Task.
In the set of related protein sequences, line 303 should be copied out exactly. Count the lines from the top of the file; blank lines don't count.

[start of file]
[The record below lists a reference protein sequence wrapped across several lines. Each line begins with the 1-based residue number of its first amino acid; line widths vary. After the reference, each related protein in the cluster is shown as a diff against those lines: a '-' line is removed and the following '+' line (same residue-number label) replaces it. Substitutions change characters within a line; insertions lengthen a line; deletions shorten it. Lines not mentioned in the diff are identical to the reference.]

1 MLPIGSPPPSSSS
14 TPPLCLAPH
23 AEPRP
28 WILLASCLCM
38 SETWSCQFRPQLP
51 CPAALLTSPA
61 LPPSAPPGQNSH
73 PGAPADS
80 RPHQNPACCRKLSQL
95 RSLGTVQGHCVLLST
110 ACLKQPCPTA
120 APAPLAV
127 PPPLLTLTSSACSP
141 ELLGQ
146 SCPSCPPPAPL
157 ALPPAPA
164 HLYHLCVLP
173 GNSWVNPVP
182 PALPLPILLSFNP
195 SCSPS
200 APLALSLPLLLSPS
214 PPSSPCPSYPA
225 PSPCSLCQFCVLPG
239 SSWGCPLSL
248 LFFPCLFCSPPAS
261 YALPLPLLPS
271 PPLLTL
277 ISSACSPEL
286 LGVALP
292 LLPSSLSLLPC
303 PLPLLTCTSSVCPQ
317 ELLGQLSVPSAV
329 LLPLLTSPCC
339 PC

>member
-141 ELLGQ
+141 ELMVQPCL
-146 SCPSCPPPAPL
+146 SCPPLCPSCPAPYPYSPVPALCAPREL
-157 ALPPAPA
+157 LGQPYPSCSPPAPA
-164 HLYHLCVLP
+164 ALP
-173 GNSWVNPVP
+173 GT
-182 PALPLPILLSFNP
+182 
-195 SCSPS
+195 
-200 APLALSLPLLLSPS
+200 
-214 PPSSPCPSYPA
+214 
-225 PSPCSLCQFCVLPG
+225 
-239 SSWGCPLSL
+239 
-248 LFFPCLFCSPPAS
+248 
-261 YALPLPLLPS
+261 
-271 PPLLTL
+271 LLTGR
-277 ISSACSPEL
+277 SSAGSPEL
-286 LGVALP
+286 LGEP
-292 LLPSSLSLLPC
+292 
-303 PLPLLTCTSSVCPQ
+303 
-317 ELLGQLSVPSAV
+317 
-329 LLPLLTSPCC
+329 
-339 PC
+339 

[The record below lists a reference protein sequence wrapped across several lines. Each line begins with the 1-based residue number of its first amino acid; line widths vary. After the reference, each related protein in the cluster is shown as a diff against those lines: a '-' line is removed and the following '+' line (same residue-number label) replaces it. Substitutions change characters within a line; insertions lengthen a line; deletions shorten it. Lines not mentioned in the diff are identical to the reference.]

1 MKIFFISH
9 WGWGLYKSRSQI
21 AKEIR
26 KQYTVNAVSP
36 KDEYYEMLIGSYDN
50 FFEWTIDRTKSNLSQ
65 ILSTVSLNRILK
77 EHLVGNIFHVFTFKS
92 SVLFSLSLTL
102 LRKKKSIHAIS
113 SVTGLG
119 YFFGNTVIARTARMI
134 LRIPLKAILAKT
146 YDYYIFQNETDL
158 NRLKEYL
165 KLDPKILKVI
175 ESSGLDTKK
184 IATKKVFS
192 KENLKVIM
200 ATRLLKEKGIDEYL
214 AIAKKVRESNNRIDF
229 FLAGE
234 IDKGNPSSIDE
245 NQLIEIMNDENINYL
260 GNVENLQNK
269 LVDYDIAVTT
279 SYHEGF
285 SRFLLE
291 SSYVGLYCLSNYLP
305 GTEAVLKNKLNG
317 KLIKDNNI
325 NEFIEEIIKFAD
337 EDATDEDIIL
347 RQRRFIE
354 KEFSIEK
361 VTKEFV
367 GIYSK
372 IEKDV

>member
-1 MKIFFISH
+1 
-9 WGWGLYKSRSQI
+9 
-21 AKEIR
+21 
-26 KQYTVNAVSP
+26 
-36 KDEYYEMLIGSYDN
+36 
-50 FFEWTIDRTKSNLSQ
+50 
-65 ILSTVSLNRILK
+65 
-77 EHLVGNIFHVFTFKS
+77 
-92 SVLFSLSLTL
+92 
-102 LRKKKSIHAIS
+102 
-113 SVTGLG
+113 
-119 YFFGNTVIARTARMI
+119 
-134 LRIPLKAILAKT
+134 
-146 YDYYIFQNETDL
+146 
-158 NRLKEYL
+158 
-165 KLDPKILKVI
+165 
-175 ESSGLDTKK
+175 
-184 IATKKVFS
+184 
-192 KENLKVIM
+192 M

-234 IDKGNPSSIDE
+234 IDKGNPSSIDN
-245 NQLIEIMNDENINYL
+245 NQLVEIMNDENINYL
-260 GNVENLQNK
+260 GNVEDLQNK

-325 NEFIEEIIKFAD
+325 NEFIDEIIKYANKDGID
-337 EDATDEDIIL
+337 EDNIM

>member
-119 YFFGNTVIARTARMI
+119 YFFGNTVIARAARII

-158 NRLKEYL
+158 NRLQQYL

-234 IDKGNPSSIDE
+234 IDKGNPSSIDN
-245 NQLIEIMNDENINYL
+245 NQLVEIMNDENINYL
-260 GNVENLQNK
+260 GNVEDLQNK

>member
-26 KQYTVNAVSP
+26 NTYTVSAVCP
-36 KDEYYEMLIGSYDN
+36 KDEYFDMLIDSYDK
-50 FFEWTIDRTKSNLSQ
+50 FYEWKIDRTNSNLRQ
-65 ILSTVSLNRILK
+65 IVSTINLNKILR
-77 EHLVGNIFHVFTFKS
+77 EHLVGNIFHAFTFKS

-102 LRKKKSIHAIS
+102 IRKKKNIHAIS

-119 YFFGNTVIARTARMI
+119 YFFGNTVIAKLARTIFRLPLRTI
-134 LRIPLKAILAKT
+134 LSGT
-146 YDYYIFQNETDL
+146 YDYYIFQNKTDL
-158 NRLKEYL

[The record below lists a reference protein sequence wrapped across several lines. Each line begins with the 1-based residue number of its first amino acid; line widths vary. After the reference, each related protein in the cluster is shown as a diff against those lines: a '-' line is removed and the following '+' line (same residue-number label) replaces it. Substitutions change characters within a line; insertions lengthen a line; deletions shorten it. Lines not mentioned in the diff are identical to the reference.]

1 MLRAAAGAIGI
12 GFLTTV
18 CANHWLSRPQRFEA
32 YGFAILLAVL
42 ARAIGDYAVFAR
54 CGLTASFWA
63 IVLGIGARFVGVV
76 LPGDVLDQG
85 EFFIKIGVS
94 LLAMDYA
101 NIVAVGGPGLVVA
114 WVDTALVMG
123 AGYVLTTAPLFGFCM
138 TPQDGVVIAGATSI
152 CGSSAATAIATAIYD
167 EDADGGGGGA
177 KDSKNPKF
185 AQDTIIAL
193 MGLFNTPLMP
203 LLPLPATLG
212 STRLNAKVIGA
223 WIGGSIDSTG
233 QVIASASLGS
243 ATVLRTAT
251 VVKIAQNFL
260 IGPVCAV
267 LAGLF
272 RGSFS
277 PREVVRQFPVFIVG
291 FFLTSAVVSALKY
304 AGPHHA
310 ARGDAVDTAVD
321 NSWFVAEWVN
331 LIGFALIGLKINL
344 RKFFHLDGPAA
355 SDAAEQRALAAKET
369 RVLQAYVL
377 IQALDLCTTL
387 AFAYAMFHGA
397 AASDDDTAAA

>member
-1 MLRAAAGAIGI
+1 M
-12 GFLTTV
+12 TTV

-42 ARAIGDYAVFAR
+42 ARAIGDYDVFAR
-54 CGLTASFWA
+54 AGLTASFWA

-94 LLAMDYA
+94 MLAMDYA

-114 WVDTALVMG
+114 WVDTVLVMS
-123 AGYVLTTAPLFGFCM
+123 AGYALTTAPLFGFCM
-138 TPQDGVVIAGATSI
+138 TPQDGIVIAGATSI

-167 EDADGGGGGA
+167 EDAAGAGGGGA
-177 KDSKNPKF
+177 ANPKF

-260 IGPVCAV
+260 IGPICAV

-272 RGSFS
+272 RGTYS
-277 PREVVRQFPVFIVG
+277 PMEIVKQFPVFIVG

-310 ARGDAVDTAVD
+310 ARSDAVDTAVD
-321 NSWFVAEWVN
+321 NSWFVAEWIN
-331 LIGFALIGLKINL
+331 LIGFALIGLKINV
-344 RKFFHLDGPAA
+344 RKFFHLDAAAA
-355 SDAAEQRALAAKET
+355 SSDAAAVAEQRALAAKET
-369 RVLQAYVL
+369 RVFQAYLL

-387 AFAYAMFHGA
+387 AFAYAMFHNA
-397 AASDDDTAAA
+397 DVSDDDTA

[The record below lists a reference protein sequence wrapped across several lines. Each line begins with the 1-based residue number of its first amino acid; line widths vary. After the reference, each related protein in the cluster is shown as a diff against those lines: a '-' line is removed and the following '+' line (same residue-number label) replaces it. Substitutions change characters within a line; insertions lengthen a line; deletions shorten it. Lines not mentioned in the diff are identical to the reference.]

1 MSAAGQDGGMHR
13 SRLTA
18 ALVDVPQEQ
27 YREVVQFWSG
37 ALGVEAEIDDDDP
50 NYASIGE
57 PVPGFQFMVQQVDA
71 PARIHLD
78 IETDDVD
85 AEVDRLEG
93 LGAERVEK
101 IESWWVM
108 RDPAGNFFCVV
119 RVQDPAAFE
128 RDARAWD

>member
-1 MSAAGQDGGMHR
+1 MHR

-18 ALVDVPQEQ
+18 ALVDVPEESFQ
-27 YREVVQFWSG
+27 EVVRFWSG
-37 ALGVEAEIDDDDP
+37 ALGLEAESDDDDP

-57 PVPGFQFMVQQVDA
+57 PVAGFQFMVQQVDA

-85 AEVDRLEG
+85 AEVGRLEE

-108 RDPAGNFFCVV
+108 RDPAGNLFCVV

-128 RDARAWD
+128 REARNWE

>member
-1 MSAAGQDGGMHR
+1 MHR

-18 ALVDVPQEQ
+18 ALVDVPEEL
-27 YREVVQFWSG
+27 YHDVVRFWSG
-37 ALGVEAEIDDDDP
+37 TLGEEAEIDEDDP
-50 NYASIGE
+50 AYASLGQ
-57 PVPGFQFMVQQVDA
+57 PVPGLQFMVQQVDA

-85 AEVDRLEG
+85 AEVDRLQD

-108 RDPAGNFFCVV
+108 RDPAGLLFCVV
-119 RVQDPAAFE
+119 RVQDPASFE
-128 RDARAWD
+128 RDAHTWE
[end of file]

-27 YREVVQFWSG